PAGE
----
Skills Necessary for Pharmacist-Patient Communications

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  • 0:03 Pharmacist-Patient…
  • 1:11 General Rules
  • 3:31 Literacy Issues
  • 4:16 Sensitive Topics
  • 5:42 Lesson Summary
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Lesson Transcript
Instructor: Artem Cheprasov
In this video, we'll go over some basic strategies for ways pharmacists can improve their interactions with patients in general, patients with low literacy levels and patients with sensitive medical conditions.

Pharmacist-Patient Communication

Imagine that you've just left your doctor's office with a prescription for some medication. When you go to pick up the medication at the pharmacy, no one says anything to you. They just hand you the bag with the medication and take your money, and send you on your way.

At home you examine the label on the prescription bottle. It says:

'Prednisone 250 mg tablets. 1 tablet q12h PO.'

What does that mean? If you're in the medical field, you know exactly what that information means and what you should do. However, the vast majority of people may be flustered or irritated, to say the least, and because people often don't want to appear ignorant, they may not ask the questions necessary for understanding the information on a prescription label. As a result, people may use medication the wrong way, either overdosing or under-dosing, which can lead to serious health-related problems.

This is why proper communication between pharmacists and patients is critical.

General Rules

Proper education and counseling for patients about treatment regiments is critical both to their health and successful treatment outcomes. Remember: you are a pharmacist. You speak a different version of English, one that includes medical jargon. However, most people do not understand that jargon. As such, one of the most critical aspects of communication with patients is the use of plain English. In other words: keep it simple. Instead of 'take 1 tablet q12h PO,' prescription instructions for the lay public typically state: 'take 1 tablet every 12 hours by mouth,' which is effectively saying the same thing but in non-technical lingo.

Keeping it simple is just one 'S' of effective communication with, and education of, your patients. The four other 'S's are:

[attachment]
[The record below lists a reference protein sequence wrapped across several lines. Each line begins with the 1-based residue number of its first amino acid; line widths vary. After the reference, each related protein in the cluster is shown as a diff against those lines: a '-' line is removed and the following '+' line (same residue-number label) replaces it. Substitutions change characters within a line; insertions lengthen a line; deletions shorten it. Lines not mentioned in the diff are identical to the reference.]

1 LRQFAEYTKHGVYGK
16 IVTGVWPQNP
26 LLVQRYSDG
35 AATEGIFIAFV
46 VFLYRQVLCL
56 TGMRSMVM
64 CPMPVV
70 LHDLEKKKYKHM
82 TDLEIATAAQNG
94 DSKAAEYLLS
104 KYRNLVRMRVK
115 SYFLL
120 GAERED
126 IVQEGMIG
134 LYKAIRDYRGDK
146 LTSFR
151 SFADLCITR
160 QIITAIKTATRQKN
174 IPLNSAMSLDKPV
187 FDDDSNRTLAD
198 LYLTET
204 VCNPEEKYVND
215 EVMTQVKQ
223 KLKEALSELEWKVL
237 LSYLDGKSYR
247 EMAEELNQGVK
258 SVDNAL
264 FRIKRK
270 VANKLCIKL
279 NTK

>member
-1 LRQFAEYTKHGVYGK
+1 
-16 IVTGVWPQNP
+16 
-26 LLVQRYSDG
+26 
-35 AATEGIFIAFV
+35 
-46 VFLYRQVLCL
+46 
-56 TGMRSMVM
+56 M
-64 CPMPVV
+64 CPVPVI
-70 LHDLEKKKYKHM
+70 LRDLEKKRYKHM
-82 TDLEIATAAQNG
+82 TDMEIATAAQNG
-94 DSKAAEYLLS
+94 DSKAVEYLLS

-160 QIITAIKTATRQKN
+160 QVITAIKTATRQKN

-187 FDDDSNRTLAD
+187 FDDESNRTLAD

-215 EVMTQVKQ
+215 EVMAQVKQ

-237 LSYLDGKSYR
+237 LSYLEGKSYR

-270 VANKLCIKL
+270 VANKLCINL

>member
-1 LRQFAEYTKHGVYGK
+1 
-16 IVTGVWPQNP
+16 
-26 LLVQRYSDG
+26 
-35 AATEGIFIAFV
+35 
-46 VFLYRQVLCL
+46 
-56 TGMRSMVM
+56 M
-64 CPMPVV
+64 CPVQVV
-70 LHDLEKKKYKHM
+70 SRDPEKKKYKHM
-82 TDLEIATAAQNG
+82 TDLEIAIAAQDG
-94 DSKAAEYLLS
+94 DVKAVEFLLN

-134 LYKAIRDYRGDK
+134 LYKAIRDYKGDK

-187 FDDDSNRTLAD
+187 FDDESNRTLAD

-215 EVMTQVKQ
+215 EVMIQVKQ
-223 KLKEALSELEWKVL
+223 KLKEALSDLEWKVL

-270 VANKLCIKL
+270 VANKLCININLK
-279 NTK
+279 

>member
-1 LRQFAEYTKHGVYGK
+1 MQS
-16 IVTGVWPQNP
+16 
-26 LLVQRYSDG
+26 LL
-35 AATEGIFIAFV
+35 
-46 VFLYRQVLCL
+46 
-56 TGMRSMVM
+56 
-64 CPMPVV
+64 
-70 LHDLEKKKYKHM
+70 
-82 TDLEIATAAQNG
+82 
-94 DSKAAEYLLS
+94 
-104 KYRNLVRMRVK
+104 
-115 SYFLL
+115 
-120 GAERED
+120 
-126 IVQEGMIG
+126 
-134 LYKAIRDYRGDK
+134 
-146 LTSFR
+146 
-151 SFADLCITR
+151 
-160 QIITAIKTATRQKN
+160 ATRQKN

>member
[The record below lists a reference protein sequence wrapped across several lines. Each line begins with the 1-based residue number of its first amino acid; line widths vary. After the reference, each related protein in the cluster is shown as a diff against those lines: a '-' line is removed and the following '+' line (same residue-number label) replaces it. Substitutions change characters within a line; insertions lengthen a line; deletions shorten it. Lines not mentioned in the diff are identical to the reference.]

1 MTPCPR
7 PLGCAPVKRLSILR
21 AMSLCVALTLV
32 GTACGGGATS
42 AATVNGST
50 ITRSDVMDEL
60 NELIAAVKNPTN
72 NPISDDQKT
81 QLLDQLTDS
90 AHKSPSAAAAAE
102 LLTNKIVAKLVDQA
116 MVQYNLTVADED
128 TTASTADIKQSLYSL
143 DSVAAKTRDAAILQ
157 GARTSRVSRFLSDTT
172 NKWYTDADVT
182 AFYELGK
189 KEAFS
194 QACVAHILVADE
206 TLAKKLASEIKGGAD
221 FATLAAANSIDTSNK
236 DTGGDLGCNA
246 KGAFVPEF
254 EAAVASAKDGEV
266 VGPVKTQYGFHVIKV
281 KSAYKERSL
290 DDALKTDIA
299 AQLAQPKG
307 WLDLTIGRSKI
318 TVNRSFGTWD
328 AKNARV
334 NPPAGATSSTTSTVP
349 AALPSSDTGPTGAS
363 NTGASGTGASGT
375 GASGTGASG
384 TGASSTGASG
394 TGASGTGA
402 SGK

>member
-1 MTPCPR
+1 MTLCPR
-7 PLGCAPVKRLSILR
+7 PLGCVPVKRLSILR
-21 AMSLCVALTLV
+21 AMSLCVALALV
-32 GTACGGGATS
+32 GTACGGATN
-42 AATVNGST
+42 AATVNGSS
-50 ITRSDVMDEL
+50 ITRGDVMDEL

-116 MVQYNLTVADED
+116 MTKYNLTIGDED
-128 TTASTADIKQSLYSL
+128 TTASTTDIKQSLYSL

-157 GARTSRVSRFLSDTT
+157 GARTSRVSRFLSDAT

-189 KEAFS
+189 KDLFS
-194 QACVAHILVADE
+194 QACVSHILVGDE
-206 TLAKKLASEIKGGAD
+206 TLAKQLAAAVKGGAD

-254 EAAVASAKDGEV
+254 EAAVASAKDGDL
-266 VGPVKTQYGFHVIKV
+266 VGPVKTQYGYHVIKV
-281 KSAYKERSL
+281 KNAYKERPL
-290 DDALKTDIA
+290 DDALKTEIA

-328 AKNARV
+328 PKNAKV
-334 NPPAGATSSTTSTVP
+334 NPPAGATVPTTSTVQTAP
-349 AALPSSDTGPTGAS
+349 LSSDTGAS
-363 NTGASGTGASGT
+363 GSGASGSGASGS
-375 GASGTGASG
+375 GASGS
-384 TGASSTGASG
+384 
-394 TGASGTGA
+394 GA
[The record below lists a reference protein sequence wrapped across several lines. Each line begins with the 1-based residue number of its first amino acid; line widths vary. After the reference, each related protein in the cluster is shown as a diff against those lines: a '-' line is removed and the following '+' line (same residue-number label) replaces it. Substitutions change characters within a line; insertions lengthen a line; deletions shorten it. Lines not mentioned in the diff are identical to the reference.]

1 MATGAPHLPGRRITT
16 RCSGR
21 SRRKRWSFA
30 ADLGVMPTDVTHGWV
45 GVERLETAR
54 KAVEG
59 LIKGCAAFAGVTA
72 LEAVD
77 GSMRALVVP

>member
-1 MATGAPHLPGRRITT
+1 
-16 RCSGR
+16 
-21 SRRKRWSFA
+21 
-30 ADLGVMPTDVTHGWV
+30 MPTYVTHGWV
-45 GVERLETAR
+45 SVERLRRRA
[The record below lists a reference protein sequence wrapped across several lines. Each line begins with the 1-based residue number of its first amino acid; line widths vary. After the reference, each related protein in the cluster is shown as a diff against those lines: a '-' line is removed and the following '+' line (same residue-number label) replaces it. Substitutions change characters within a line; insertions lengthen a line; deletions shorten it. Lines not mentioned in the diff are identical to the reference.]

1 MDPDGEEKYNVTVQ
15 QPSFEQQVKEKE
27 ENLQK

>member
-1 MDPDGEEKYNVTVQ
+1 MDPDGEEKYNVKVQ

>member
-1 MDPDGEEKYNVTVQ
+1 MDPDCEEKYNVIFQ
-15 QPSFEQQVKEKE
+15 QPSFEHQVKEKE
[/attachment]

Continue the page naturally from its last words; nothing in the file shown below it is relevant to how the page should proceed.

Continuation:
1. Keep it short. Even when using simple language, people can lose interest or attention to what you're saying. Keep your message to, at most, three important items. While not always possible, try to keep information and instructions to a minimum. Use shorter words and sentences as well.
  2. Be specific when you're communicating with patients. When you're specific with your information, patients tend to remember more of what you say. For example, instead of saying 'people take this medication once every 12 hours' you can say something like 'you should take this medication once every 12 hours.' Or, even better, 'take one tablet at 8 a.m. and one tablet at 8 p.m. every day.'
  3. Summarize. Remember how repetition helped you learn how to spell things or multiply better in school? So make sure you summarize the message you want to get across by repeating the most important parts of your message.
  4. Be sincere. If you are friendly, genuine, and warm, people will be more likely to follow your advice and trust what you say. This is important, as some people may not be too happy about taking a medication; if you can gain their trust, they will be more likely to adhere to a treatment regimen that truly benefits them.

Literacy Issues

With regards to educating people, some patients may have difficulty understanding even simple written material. This could be due to a language barrier. Remember that even if instructions are written in simple English, someone may know hardly any English at all! One way to counter literacy issues is to provide instructions in the patient's native language.

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